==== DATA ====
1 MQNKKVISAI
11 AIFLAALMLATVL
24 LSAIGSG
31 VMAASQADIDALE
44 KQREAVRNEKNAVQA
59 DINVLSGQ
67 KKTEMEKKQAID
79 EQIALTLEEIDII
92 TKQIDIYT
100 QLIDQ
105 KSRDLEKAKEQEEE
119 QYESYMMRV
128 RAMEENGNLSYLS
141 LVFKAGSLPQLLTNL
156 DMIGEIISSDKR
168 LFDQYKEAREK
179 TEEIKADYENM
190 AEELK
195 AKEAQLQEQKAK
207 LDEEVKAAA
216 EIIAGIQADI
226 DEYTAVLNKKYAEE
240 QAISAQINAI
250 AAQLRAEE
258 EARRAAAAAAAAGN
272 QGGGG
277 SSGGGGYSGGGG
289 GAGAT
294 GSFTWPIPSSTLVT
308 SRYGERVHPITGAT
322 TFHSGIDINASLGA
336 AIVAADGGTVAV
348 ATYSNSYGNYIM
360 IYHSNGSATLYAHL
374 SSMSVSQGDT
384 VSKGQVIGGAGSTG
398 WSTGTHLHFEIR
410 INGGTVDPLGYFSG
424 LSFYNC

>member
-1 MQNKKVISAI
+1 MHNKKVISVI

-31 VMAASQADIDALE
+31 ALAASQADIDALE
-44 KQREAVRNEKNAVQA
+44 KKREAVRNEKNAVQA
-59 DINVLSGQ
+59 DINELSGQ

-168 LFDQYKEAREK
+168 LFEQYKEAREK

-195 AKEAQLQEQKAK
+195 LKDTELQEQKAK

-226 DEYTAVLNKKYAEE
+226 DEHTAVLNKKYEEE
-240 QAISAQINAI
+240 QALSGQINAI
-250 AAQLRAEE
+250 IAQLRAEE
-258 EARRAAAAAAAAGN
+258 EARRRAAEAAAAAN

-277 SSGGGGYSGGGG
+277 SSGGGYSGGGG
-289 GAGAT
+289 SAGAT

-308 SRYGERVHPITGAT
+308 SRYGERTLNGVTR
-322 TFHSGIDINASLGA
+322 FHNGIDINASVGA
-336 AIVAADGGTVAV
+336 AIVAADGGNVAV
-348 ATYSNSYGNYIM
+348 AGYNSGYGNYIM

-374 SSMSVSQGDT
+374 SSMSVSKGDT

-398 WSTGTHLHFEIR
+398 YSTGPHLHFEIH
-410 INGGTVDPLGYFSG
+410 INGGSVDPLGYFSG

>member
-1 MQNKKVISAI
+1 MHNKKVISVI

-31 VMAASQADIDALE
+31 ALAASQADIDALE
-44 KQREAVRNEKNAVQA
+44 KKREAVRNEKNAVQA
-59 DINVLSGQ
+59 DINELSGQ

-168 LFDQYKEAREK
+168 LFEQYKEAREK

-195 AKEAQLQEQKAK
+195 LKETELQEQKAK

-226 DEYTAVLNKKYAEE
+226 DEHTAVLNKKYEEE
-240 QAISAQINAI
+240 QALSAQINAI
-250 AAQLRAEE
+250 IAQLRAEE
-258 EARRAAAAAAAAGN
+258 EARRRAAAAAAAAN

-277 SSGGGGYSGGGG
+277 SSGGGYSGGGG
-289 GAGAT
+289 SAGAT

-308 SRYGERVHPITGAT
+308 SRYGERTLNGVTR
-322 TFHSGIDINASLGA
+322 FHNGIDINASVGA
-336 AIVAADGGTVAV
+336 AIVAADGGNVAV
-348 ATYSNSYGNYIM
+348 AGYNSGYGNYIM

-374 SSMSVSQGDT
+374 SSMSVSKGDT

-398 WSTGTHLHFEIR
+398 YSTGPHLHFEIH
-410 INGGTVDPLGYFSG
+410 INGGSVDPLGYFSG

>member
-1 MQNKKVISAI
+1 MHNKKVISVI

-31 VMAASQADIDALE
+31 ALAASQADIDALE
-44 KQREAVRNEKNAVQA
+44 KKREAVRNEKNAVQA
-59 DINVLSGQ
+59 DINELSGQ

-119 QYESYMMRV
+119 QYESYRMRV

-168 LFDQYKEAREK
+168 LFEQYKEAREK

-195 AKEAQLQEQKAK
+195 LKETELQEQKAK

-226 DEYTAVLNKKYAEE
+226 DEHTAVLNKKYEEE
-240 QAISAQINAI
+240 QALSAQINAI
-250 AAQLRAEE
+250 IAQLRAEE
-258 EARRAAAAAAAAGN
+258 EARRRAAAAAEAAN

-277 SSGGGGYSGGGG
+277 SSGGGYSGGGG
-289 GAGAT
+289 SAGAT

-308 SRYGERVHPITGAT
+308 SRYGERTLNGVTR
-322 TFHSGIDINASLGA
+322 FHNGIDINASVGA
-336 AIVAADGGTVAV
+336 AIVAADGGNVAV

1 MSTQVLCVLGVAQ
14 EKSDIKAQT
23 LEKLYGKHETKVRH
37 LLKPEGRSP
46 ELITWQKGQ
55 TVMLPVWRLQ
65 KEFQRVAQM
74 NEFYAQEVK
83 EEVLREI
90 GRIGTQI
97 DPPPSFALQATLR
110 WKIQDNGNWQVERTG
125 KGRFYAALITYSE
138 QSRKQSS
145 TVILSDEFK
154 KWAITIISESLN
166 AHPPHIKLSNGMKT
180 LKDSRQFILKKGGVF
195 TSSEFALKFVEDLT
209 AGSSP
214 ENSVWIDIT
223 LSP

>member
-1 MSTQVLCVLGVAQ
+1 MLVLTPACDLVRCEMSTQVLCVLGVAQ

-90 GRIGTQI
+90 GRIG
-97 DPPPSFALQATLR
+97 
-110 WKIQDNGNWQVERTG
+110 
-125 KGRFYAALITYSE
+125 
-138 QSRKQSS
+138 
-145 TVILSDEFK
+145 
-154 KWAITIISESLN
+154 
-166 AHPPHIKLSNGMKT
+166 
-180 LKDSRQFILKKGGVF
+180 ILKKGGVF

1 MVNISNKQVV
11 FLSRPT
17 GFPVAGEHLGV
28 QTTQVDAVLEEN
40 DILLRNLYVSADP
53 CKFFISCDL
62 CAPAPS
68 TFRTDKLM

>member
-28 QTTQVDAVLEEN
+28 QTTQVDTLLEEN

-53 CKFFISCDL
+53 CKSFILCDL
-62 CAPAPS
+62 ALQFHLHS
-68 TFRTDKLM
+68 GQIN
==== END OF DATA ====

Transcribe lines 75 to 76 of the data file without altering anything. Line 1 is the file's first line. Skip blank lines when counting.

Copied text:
-398 WSTGTHLHFEIR
+398 YSTGPHLHFEIH